Artist who cocked a snook at British imperialism makes top price at auction

19th March 2018

A striking oil painting by Malta’s most famous artist sailed into five-figure territory when it went under the hammer at a Cotswolds auction house last week.

British Gold Explores the Mediterranean was a rebuke to English imperialism and occupation. The humorous study featured five young girls – thought to represent the daughters of the artist, Giuseppe Cali – sailing a clamshell with the spoils of war while the Royal Navy beat a hasty retreat.

The girls carried a ripped British ensign and a trident among their haul. Cali painted the work decades before Malta was granted independence.

Cali (1846 to 1930) was a prolific painter, and it is said that almost every church in Malta boasts a work of his.

Auctioneers were expecting bids of between £4,000 and £6,000 for the 1.5m wide painting, but bidding far surpassed the estimate and the hammer fell at £22,000.

The Cali was one of two paintings that led the list of top prices at Moore Allen & Innocent's sale of selected antiques on Friday, March 16.

Achieving £15,000 was Olive Grove with Sunlight in Foreground, an oil on canvas by Russian landscape realistic painter Ivan Fedorovich Choultsé (1874-1939), who emigrated to France after the revolution and died in Nice.

Known as a master of capturing light, his work is now highly sought-after, especially in Russia – the homeland to which he never returned. His olive grove exceeded the £8,000 to £12,000 estimate.

A pair of urns in the manner of the leading Late Baroque architect and furniture maker Daniel Marot proved to be one of the highlights of the sale, selling for £8,500 against an estimate of £3,000 to £5,000.

Standing at more than 70cm tall and measuring over 50cm wide, and gracing the cover of the auction catalogue, the acanthus and scrolling foliage decorated urns appeared at first sight to be stone, but were actually carved walnut. It is thought that they were originally gilded – typical of the Baroque manner of Louis XIV.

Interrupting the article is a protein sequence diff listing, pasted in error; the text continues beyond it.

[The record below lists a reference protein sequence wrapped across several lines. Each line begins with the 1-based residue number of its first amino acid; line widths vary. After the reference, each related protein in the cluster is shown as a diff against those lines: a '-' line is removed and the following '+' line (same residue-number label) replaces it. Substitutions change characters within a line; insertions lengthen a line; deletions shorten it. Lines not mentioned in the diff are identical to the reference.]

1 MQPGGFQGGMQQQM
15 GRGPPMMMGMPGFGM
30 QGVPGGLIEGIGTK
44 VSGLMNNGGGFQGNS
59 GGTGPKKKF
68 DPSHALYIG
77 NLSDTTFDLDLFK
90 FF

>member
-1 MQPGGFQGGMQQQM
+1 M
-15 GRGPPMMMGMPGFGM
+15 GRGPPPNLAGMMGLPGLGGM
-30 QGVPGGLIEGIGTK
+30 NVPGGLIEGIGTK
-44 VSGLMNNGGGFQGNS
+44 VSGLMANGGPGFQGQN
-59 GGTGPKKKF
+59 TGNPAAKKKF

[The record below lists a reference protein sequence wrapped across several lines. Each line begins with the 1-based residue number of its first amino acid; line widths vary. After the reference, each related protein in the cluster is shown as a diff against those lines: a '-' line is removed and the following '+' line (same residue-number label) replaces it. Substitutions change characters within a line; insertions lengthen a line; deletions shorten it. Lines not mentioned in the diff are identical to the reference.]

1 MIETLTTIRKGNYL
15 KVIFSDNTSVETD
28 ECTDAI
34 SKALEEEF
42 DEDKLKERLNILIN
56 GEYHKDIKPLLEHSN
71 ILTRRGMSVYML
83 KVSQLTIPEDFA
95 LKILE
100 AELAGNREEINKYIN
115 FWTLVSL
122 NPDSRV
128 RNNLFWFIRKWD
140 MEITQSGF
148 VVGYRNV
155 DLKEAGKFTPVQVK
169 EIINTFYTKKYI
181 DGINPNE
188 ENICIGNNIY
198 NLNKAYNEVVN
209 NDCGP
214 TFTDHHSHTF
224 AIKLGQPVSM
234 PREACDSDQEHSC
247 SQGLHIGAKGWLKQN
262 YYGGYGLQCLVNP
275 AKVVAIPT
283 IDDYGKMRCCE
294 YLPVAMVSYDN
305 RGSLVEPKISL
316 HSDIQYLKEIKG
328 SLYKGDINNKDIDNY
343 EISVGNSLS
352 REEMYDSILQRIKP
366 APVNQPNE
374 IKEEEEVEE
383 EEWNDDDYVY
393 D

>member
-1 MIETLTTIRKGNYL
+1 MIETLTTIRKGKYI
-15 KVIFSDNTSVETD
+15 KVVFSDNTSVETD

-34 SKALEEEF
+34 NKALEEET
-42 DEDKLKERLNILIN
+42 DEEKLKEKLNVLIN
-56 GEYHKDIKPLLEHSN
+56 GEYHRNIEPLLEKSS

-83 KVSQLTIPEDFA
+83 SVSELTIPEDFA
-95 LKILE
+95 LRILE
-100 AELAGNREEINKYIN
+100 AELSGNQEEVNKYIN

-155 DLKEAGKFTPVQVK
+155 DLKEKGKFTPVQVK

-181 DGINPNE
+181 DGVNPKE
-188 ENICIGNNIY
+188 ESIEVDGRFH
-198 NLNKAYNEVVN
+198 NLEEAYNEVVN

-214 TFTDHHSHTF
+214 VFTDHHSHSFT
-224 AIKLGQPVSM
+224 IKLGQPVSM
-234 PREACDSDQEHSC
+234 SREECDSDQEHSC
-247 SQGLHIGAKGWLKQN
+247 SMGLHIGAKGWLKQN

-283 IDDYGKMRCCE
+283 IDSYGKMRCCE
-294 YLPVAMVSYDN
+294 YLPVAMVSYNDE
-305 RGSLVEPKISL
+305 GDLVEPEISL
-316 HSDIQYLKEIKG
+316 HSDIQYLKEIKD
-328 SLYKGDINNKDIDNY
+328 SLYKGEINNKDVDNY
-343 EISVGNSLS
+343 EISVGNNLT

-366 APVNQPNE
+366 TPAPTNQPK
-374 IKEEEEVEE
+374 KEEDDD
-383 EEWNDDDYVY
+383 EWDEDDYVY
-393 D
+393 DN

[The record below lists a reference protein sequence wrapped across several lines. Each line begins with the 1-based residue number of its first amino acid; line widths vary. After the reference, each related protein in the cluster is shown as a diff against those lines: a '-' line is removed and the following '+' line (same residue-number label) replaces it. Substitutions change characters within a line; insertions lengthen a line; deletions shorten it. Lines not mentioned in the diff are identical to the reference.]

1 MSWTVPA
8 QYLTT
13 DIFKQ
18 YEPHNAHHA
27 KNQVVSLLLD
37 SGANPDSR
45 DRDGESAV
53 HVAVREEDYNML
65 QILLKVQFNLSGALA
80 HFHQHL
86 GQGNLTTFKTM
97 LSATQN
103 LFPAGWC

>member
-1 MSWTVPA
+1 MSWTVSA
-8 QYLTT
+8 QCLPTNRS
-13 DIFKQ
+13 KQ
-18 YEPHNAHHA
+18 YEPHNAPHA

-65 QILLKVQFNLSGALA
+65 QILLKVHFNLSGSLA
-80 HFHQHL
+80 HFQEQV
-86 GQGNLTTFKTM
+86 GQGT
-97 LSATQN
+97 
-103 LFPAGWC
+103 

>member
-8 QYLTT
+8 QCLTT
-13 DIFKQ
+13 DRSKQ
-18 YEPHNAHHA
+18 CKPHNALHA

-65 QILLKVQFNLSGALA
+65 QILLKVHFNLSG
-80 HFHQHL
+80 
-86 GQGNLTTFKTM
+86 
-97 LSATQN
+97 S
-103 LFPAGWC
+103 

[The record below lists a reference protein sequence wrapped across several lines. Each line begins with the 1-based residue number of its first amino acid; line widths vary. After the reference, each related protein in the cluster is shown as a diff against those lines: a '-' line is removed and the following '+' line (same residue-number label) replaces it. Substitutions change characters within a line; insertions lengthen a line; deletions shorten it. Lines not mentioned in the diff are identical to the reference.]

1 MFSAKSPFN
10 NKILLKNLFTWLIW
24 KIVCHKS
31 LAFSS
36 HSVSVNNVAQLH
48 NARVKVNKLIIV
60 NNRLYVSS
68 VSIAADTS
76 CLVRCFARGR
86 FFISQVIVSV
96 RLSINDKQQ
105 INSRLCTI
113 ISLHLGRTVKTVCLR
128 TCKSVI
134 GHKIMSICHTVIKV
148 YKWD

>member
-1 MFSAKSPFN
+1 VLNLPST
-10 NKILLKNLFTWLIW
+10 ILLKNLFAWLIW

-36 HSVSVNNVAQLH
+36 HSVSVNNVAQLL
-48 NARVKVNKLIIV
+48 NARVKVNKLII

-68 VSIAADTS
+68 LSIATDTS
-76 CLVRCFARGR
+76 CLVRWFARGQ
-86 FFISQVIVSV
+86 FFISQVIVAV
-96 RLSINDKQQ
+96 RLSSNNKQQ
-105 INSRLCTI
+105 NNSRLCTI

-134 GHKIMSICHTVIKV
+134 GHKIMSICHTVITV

Meanwhile, a Persian Mahal carpet sold for ten times the upper estimate, with the hammer falling at £8,000. The 3.6m long carpet featured a central starburst medallion on a red ground with all over floral decoration.

And a Chinese bronzed copper censer decorated with dragons and exotic birds exceeded its £150 to £250 estimate to sell for £7,000, while an early 19th Century 49cm-wide black marble tazza in the manner of George Bullock sold for £3,200 despite chips to the rim.

In the furniture section, a Victorian Aesthetic ebonised framed armchair after a design by E W Godwin, manufactured by Gillow & Co, achieved its estimate of £3,000, while one bidder celebrated Cheltenham Gold Cup day by putting £2,600 on a Stevenson Brothers rocking horse.

Manufactured by the makers of the world’s best rocking horses, the toy – which was in A1 condition – came in dapple grey with real hair mane and tail, leather saddle, stirrups and bridle, and embroidered horse rug. Raised on an oak base, the horse stood at 147cm tall and is 172cm long.

Finally, in the week that Albert Einstein would have celebrated his 139th birthday, a first edition copy of Relativity: The Special and the General Theory sold for £1,250 against an estimate of £300 to £500.

The book was written for a non-academic market in 1916, and translated from the original German into English in 1920.

In it, Einstein aimed to offer “...an exact insight into the theory of relativity to those readers who, from a general scientific and philosophical point of view, are interested in the theory, but who are not conversant with the mathematical apparatus of theoretical physics.”

Translated by the English physicist Robert William Lawson, Einstein used simple real-world examples to explain the space-bending, time-stretching theories that upended 200 years of scientific thinking, and shaped the way we think about the universe for another 100.

In all, £150,000 worth of antiques were bought and sold on the day. For more information about buying or selling antiques at auction, visit www.mooreallen.co.uk/auction-house